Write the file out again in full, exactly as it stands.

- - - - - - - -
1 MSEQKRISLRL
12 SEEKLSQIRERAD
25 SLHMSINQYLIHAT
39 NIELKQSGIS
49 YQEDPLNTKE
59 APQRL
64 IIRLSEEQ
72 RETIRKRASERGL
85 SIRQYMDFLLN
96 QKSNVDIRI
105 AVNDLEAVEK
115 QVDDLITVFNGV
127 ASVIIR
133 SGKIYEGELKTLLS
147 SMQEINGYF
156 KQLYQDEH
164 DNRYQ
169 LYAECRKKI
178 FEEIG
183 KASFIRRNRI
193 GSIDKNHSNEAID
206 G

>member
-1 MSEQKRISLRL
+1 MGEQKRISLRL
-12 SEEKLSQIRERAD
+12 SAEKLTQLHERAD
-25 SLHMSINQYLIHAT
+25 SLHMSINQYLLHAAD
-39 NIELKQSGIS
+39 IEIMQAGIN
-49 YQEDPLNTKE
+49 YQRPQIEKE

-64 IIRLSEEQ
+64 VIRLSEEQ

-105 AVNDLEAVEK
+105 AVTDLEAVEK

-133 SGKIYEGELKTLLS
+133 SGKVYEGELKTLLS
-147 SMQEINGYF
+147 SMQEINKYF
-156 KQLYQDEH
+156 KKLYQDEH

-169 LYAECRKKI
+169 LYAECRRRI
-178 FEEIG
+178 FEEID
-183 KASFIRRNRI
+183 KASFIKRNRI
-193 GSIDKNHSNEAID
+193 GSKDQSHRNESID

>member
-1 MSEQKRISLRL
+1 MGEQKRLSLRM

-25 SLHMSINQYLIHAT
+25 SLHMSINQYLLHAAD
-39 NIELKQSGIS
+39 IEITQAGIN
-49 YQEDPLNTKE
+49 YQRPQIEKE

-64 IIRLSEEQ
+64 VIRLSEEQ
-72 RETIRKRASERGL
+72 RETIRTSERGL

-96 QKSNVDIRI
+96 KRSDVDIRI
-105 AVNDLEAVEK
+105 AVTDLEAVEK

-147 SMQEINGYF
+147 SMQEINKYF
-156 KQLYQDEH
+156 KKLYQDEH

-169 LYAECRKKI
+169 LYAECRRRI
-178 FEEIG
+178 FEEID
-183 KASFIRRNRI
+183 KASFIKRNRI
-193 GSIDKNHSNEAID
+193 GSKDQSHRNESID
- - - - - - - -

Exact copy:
1 MSEQKRISLRL
12 SEEKLSQIRERAD
25 SLHMSINQYLIHAT
39 NIELKQSGIS
49 YQEDPLNTKE
59 APQRL
64 IIRLSEEQ
72 RETIRKRASERGL
85 SIRQYMDFLLN
96 QKSNVDIRI
105 AVNDLEAVEK
115 QVDDLITVFNGV
127 ASVIIR
133 SGKIYEGELKTLLS
147 SMQEINGYF
156 KQLYQDEH
164 DNRYQ
169 LYAECRKKI
178 FEEIG
183 KASFIRRNRI
193 GSIDKNHSNEAID
206 G

>member
-1 MSEQKRISLRL
+1 MGEQKRISLRL
-12 SEEKLSQIRERAD
+12 SAEKLTQLHERAD
-25 SLHMSINQYLIHAT
+25 SLHMSINQYLLHAAD
-39 NIELKQSGIS
+39 IEIMQAGIN
-49 YQEDPLNTKE
+49 YQRPQIEKE

-64 IIRLSEEQ
+64 VIRLSEEQ

-105 AVNDLEAVEK
+105 AVTDLEAVEK

-133 SGKIYEGELKTLLS
+133 SGKVYEGELKTLLS
-147 SMQEINGYF
+147 SMQEINKYF
-156 KQLYQDEH
+156 KKLYQDEH

-169 LYAECRKKI
+169 LYAECRRRI
-178 FEEIG
+178 FEEID
-183 KASFIRRNRI
+183 KASFIKRNRI
-193 GSIDKNHSNEAID
+193 GSKDQSHRNESID

>member
-1 MSEQKRISLRL
+1 MGEQKRLSLRM

-25 SLHMSINQYLIHAT
+25 SLHMSINQYLLHAAD
-39 NIELKQSGIS
+39 IEITQAGIN
-49 YQEDPLNTKE
+49 YQRPQIEKE

-64 IIRLSEEQ
+64 VIRLSEEQ
-72 RETIRKRASERGL
+72 RETIRTSERGL

-96 QKSNVDIRI
+96 KRSDVDIRI
-105 AVNDLEAVEK
+105 AVTDLEAVEK

-147 SMQEINGYF
+147 SMQEINKYF
-156 KQLYQDEH
+156 KKLYQDEH

-169 LYAECRKKI
+169 LYAECRRRI
-178 FEEIG
+178 FEEID
-183 KASFIRRNRI
+183 KASFIKRNRI
-193 GSIDKNHSNEAID
+193 GSKDQSHRNESID